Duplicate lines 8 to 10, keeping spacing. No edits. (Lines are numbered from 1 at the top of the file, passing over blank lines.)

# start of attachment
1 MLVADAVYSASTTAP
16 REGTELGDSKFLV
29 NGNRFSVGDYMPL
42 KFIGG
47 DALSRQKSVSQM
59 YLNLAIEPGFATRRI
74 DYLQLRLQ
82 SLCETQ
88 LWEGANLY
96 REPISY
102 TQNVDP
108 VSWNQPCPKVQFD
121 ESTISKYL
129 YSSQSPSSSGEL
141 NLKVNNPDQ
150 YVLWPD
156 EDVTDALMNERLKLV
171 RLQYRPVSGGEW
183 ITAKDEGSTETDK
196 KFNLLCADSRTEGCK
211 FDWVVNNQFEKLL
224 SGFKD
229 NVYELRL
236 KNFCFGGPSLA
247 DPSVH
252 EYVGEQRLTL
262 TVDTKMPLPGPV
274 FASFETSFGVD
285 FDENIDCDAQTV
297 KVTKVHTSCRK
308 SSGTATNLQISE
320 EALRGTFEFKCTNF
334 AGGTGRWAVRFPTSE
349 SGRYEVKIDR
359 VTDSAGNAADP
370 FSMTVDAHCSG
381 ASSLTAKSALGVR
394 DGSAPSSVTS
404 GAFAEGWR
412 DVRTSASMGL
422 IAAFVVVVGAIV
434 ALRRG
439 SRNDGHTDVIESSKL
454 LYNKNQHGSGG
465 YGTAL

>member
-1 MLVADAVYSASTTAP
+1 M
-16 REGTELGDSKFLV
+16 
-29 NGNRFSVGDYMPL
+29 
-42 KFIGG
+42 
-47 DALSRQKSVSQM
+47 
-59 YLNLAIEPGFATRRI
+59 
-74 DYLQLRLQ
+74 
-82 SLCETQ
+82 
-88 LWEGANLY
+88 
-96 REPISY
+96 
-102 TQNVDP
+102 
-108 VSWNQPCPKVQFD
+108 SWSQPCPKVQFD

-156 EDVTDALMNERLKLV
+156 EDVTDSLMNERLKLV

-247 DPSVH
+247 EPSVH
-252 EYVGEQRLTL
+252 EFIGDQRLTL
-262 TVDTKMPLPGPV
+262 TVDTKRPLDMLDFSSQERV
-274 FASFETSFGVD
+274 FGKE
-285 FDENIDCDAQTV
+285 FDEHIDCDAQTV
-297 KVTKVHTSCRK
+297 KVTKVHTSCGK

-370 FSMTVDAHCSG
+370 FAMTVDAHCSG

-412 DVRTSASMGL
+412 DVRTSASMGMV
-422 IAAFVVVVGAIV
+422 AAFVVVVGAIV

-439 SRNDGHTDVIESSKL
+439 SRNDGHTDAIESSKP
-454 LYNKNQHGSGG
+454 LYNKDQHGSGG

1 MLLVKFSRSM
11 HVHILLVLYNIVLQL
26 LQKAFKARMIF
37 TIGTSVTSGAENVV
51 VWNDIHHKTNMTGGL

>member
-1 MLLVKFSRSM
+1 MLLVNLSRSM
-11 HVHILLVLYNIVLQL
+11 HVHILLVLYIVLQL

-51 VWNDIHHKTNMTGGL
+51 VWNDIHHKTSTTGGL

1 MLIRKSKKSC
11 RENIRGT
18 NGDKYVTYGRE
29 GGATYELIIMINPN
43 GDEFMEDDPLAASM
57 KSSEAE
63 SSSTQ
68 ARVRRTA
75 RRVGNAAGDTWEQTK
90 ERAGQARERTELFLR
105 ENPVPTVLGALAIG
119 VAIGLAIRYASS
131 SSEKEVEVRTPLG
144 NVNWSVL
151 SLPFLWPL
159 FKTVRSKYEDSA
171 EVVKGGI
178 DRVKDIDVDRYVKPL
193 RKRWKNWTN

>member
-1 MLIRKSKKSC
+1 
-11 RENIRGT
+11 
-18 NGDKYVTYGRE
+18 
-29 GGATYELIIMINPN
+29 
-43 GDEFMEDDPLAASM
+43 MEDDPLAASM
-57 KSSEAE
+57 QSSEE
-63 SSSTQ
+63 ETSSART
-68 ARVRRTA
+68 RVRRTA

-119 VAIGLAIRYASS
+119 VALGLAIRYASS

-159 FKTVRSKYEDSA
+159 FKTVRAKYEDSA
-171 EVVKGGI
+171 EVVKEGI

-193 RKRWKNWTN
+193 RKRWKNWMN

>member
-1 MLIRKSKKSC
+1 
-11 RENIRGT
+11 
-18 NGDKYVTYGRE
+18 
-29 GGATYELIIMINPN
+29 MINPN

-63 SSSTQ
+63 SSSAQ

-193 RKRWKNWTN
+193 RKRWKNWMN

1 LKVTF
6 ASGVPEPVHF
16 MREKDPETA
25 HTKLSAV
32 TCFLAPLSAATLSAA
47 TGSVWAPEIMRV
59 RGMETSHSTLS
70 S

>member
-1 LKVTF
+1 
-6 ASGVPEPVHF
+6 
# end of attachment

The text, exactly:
82 SLCETQ
88 LWEGANLY
96 REPISY